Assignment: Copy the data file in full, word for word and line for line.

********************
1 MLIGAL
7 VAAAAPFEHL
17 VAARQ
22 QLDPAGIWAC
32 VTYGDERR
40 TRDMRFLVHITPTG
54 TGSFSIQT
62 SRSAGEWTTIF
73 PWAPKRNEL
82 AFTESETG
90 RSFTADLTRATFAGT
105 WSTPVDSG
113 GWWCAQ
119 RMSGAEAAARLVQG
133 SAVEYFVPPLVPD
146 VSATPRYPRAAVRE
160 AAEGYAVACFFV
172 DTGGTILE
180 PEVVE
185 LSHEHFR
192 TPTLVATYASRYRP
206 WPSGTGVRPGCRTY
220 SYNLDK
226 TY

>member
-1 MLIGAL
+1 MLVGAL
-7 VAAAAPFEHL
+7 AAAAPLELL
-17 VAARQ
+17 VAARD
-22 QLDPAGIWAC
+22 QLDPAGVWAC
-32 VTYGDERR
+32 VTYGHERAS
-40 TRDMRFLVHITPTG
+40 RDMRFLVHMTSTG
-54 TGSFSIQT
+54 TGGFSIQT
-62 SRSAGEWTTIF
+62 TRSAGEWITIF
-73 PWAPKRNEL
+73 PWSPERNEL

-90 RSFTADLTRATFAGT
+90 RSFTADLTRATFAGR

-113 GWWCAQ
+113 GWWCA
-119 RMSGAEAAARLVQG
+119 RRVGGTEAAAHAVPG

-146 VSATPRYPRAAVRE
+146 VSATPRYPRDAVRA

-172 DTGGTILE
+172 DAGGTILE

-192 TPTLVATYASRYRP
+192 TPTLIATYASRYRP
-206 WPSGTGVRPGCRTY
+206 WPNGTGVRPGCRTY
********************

1 MLIGAL
7 VAAAAPFEHL
17 VAARQ
22 QLDPAGIWAC
32 VTYGDERR
40 TRDMRFLVHITPTG
54 TGSFSIQT
62 SRSAGEWTTIF
73 PWAPKRNEL
82 AFTESETG
90 RSFTADLTRATFAGT
105 WSTPVDSG
113 GWWCAQ
119 RMSGAEAAARLVQG
133 SAVEYFVPPLVPD
146 VSATPRYPRAAVRE
160 AAEGYAVACFFV
172 DTGGTILE
180 PEVVE
185 LSHEHFR
192 TPTLVATYASRYRP
206 WPSGTGVRPGCRTY
220 SYNLDK
226 TY

>member
-1 MLIGAL
+1 MLVGAL
-7 VAAAAPFEHL
+7 AAAAPLELL
-17 VAARQ
+17 VAARD
-22 QLDPAGIWAC
+22 QLDPAGVWAC
-32 VTYGDERR
+32 VTYGHERAS
-40 TRDMRFLVHITPTG
+40 RDMRFLVHMTSTG
-54 TGSFSIQT
+54 TGGFSIQT
-62 SRSAGEWTTIF
+62 TRSAGEWITIF
-73 PWAPKRNEL
+73 PWSPERNEL

-90 RSFTADLTRATFAGT
+90 RSFTADLTRATFAGR

-113 GWWCAQ
+113 GWWCA
-119 RMSGAEAAARLVQG
+119 RRVGGTEAAAHAVPG

-146 VSATPRYPRAAVRE
+146 VSATPRYPRDAVRA

-172 DTGGTILE
+172 DAGGTILE

-192 TPTLVATYASRYRP
+192 TPTLIATYASRYRP
-206 WPSGTGVRPGCRTY
+206 WPNGTGVRPGCRTY